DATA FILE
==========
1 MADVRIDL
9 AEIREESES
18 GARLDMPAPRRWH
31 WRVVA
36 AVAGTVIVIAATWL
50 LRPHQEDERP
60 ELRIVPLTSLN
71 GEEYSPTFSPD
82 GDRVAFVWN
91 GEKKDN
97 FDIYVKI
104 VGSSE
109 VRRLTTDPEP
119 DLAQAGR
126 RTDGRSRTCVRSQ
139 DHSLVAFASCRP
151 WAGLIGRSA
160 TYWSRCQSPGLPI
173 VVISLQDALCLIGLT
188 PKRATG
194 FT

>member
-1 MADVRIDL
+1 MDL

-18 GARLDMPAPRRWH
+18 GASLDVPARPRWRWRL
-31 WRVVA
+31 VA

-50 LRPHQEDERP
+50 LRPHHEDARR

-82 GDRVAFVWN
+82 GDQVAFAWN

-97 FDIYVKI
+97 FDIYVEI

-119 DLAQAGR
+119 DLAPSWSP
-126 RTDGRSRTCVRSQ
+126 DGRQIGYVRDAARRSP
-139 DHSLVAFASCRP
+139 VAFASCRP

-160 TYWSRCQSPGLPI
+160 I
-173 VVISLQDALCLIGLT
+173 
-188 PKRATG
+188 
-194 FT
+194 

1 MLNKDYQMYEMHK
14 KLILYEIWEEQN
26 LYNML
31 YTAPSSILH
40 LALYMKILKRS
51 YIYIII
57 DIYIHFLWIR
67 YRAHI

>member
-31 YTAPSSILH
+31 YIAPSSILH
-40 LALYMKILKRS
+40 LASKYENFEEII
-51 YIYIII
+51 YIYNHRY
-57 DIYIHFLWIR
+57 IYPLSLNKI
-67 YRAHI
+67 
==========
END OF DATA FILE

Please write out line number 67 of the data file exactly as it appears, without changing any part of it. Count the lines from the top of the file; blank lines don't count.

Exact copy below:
+67 